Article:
Assad’s arms face strain as conflict continues
Arms looking less potent and more of a liability
With diplomatic efforts dead and the future of Syria playing out on the battlefield, many of the Syrian government’s most powerful weapons, including helicopter gunships, fighter jets and tanks, are looking less potent and in some cases like a liability for the military of President Bashar al-Assad.
Rebels have turned part of Mr. Assad’s formidable arsenal on his own troops. Anti-Assad fighters on Wednesday shelled a military airport in the contested city of Aleppo with captured weapons. On Tuesday, rebels used commandeered Syrian Army tanks in a skirmish with Mr. Assad’s troops.
Perhaps even more worrying to Mr. Assad, his military has come to rely more heavily on equipment designed for a major battle with a foreign enemy, namely Israel, rather than a protracted civil conflict with his own people. Close observers of his military say Syria is having trouble keeping its sophisticated and maintenance-intensive weapons functioning.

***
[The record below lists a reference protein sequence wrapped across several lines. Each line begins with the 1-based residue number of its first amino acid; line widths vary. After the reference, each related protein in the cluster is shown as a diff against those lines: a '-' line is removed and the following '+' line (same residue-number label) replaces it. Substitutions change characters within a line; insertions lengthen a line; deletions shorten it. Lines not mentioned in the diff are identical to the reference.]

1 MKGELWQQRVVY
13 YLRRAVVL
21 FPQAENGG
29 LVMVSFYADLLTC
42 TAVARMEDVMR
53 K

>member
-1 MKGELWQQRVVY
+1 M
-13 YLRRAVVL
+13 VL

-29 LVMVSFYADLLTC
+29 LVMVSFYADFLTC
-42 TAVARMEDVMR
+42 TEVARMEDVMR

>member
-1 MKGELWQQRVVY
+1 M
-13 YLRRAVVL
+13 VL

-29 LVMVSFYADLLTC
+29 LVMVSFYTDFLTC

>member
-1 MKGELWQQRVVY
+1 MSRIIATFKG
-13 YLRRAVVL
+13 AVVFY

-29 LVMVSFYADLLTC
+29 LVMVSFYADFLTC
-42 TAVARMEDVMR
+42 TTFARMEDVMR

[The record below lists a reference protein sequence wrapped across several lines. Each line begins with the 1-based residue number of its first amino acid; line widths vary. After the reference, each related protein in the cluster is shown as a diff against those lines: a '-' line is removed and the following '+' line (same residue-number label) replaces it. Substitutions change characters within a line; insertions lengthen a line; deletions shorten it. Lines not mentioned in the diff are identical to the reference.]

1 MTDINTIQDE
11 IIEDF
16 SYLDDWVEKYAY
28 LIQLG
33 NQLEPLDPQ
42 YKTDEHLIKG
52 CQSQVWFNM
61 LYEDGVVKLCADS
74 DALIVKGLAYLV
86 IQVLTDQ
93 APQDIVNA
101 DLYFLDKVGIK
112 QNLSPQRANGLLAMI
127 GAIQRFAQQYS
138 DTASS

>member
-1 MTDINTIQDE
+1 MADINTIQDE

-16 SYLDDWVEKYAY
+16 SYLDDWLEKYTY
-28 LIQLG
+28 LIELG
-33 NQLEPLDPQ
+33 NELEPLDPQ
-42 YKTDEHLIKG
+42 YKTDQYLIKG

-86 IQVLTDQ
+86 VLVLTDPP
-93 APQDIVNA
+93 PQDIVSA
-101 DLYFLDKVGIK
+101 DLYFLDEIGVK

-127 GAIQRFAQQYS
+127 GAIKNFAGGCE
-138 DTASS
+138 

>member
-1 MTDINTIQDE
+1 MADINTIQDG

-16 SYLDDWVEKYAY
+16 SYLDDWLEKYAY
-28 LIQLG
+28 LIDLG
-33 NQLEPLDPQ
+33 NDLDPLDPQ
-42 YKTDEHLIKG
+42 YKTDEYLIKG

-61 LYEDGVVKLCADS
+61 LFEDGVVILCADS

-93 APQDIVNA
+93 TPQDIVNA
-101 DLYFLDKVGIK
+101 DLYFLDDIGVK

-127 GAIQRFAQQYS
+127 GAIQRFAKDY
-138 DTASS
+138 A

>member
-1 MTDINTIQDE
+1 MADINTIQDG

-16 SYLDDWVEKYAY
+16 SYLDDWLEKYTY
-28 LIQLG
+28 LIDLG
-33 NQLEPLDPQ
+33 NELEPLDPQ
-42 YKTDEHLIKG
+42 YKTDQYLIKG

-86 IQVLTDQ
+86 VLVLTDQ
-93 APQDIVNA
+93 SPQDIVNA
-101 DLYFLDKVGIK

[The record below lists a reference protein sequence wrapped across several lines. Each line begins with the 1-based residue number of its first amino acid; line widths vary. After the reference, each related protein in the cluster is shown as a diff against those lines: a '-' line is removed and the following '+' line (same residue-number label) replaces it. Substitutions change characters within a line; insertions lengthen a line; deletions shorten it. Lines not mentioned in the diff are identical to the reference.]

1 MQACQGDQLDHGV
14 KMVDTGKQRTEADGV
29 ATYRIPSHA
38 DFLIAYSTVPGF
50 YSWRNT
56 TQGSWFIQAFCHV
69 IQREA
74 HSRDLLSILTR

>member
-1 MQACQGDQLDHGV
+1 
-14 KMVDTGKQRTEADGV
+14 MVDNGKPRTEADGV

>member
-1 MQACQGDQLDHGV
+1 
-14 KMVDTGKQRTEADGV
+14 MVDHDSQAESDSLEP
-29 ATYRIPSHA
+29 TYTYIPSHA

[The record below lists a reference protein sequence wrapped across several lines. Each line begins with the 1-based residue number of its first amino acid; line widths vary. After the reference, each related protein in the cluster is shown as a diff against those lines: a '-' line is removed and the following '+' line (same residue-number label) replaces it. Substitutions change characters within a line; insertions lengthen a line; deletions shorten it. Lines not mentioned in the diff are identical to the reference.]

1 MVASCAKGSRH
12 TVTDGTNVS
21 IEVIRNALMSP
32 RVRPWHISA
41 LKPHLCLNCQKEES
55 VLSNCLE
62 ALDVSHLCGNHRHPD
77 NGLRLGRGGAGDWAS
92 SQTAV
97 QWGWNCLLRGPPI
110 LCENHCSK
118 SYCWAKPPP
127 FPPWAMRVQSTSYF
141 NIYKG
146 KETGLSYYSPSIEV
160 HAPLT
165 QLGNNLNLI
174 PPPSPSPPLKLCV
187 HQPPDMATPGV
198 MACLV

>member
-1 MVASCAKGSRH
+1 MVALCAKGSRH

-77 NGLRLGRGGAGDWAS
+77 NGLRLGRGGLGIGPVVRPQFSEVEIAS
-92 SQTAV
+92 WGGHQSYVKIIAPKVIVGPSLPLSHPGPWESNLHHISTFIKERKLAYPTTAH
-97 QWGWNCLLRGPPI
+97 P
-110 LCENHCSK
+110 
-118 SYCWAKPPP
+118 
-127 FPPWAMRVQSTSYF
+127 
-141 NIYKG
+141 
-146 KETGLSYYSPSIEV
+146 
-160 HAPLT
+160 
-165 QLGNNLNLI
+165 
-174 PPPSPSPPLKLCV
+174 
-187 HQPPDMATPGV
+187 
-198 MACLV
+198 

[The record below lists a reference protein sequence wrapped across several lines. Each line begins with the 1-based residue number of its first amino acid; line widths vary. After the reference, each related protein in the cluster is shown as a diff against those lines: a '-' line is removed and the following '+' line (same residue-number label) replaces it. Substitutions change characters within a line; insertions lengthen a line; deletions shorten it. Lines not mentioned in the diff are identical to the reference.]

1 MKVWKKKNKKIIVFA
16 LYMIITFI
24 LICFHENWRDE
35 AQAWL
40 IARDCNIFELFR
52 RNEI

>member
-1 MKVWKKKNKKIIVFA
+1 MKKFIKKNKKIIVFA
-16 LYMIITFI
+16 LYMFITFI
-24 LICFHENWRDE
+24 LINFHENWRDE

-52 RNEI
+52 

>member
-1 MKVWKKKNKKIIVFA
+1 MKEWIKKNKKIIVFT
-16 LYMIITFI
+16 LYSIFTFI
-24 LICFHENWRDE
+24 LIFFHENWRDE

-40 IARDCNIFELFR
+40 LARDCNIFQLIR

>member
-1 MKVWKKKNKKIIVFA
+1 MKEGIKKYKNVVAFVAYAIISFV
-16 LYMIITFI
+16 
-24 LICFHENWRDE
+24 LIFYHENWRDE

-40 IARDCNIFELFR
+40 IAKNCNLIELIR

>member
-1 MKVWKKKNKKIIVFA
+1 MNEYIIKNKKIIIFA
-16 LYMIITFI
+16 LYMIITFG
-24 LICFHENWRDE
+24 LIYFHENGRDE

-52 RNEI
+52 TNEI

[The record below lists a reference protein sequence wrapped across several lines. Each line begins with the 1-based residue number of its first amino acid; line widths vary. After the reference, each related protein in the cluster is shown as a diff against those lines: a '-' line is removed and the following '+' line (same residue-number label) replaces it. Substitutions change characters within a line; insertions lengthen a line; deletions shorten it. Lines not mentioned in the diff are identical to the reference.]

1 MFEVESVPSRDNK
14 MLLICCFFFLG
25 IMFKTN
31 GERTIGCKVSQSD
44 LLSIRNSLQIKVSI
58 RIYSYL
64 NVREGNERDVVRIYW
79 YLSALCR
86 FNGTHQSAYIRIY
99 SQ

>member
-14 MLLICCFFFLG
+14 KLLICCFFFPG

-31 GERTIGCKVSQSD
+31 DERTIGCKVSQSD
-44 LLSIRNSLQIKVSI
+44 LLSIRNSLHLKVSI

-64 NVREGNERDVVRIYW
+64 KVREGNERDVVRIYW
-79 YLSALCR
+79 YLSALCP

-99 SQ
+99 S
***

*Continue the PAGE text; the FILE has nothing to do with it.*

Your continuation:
The strain is likely to grow more acute as the government depends on helicopter gunships to extend its reach to parts of the country rendered impassable to logistics convoys and even armored vehicles by the rebels’ improvised bombs.
Analysts said Syria’s fleet of Mi-25 Hind-D attack helicopters, which numbered 36 at the start of the conflict, is insufficient to hold back rebels as the number of fronts, from Aleppo and Idlib in the north to the suburbs of Damascus in the south and Hama and Homs in the center of the country continues to proliferate.